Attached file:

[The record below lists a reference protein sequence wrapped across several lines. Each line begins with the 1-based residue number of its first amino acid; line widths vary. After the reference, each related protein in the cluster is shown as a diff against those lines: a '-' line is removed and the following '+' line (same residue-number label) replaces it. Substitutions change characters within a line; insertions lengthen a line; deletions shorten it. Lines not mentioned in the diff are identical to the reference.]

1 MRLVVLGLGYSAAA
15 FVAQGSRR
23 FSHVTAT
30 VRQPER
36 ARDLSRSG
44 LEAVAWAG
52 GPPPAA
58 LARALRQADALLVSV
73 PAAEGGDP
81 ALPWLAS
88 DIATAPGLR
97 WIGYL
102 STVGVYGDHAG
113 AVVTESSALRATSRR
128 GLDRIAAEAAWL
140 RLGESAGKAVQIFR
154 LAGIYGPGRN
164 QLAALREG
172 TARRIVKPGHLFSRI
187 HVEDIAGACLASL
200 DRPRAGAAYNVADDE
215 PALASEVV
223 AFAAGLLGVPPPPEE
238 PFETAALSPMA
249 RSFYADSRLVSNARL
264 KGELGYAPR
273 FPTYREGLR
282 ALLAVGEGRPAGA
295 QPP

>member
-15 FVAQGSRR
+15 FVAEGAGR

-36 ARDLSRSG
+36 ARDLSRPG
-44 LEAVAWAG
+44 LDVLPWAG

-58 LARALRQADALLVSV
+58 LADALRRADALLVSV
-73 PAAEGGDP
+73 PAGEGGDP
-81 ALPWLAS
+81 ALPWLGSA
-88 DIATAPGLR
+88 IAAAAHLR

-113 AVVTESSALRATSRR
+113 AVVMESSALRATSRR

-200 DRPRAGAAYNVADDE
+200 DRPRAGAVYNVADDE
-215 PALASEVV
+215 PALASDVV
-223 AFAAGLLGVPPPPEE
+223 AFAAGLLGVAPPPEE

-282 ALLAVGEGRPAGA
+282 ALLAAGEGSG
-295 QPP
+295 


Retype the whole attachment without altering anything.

[The record below lists a reference protein sequence wrapped across several lines. Each line begins with the 1-based residue number of its first amino acid; line widths vary. After the reference, each related protein in the cluster is shown as a diff against those lines: a '-' line is removed and the following '+' line (same residue-number label) replaces it. Substitutions change characters within a line; insertions lengthen a line; deletions shorten it. Lines not mentioned in the diff are identical to the reference.]

1 MRLVVLGLGYSAAA
15 FVAQGSRR
23 FSHVTAT
30 VRQPER
36 ARDLSRSG
44 LEAVAWAG
52 GPPPAA
58 LARALRQADALLVSV
73 PAAEGGDP
81 ALPWLAS
88 DIATAPGLR
97 WIGYL
102 STVGVYGDHAG
113 AVVTESSALRATSRR
128 GLDRIAAEAAWL
140 RLGESAGKAVQIFR
154 LAGIYGPGRN
164 QLAALREG
172 TARRIVKPGHLFSRI
187 HVEDIAGACLASL
200 DRPRAGAAYNVADDE
215 PALASEVV
223 AFAAGLLGVPPPPEE
238 PFETAALSPMA
249 RSFYADSRLVSNARL
264 KGELGYAPR
273 FPTYREGLR
282 ALLAVGEGRPAGA
295 QPP

>member
-15 FVAQGSRR
+15 FVAEGAGR

-36 ARDLSRSG
+36 ARDLSRPG
-44 LEAVAWAG
+44 LDVLPWAG

-58 LARALRQADALLVSV
+58 LADALRRADALLVSV
-73 PAAEGGDP
+73 PAGEGGDP
-81 ALPWLAS
+81 ALPWLGSA
-88 DIATAPGLR
+88 IAAAAHLR

-113 AVVTESSALRATSRR
+113 AVVMESSALRATSRR

-200 DRPRAGAAYNVADDE
+200 DRPRAGAVYNVADDE
-215 PALASEVV
+215 PALASDVV
-223 AFAAGLLGVPPPPEE
+223 AFAAGLLGVAPPPEE

-282 ALLAVGEGRPAGA
+282 ALLAAGEGSG
-295 QPP
+295 